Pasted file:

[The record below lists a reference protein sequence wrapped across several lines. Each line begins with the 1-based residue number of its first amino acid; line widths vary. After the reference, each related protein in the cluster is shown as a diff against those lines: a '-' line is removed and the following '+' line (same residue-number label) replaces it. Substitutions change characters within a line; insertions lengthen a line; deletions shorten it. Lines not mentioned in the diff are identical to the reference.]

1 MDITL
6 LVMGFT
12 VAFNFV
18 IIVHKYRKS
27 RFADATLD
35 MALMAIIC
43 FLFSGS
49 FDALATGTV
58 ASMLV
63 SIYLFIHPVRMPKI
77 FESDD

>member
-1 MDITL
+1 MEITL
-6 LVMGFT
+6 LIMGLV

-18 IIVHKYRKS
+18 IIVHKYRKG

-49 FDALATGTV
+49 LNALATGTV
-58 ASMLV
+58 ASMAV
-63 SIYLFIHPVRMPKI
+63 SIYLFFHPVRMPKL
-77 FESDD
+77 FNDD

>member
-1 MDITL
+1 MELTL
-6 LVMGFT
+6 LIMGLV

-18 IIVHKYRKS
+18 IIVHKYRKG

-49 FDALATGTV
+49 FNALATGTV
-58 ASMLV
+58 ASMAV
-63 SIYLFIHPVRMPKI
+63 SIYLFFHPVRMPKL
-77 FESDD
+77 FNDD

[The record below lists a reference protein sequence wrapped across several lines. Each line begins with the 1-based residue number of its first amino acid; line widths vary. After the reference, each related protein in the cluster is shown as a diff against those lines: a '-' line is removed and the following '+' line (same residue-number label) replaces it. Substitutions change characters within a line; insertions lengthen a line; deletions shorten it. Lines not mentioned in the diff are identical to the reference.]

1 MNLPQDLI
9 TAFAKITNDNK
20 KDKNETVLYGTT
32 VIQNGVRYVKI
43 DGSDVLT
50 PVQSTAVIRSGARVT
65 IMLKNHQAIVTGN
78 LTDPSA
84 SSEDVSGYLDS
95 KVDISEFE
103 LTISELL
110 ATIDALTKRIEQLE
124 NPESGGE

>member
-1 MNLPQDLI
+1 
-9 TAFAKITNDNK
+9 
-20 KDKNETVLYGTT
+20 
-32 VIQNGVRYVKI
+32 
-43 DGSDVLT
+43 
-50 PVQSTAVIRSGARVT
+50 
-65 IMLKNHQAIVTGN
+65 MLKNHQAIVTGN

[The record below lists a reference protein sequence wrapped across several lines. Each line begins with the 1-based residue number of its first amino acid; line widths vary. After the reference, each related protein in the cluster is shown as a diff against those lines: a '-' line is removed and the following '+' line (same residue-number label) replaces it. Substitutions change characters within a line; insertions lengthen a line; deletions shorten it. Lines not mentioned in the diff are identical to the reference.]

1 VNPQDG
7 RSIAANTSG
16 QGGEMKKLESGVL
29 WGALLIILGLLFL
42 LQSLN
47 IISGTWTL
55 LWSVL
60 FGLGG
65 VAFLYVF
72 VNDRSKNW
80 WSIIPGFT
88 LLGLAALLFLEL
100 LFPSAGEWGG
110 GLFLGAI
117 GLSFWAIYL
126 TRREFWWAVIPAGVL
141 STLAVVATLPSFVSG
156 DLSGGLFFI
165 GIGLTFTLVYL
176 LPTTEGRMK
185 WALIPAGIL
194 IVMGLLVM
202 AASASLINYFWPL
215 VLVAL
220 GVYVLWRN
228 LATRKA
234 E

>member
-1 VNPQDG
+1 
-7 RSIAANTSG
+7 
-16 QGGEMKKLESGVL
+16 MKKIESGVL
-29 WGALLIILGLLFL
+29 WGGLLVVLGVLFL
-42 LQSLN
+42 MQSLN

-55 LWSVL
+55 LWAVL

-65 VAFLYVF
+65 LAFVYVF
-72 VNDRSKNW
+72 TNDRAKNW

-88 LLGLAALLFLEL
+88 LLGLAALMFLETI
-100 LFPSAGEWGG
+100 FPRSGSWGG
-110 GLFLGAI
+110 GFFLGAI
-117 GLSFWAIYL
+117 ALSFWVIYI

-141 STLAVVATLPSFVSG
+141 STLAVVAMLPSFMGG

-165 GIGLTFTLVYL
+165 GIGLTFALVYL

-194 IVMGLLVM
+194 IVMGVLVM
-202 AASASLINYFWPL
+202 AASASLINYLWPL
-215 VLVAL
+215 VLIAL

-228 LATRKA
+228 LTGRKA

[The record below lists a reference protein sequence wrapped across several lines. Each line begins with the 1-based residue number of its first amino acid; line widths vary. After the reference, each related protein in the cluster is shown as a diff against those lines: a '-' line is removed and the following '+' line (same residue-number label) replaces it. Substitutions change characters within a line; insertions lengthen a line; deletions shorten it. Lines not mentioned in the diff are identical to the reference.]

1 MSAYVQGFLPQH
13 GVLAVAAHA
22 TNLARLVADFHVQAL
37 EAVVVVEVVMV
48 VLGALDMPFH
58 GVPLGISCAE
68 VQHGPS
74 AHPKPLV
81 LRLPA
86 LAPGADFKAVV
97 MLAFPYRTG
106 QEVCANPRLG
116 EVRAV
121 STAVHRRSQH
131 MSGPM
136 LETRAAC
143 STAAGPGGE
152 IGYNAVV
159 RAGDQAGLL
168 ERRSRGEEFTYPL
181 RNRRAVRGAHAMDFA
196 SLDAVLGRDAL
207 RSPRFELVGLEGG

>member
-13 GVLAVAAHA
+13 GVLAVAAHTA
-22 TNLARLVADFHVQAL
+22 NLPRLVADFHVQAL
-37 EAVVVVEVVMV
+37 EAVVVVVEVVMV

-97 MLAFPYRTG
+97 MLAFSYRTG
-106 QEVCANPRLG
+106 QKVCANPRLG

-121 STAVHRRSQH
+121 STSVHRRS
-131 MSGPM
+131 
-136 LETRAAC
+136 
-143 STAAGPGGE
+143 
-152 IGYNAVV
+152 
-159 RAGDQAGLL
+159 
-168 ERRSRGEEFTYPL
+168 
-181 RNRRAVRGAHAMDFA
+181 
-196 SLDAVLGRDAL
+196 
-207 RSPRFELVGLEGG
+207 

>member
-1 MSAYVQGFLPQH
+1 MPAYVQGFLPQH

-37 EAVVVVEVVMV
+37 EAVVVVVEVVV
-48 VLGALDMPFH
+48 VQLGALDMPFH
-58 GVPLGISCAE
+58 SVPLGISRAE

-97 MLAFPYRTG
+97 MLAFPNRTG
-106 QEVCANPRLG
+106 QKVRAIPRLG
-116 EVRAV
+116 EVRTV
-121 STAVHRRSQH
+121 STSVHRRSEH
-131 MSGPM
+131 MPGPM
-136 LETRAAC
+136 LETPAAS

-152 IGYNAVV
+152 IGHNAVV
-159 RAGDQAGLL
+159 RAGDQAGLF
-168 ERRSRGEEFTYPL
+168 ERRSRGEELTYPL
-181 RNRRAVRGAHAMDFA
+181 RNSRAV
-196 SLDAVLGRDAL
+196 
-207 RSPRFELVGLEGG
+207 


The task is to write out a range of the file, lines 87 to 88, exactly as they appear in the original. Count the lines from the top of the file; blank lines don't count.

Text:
117 GLSFWAIYL
126 TRREFWWAVIPAGVL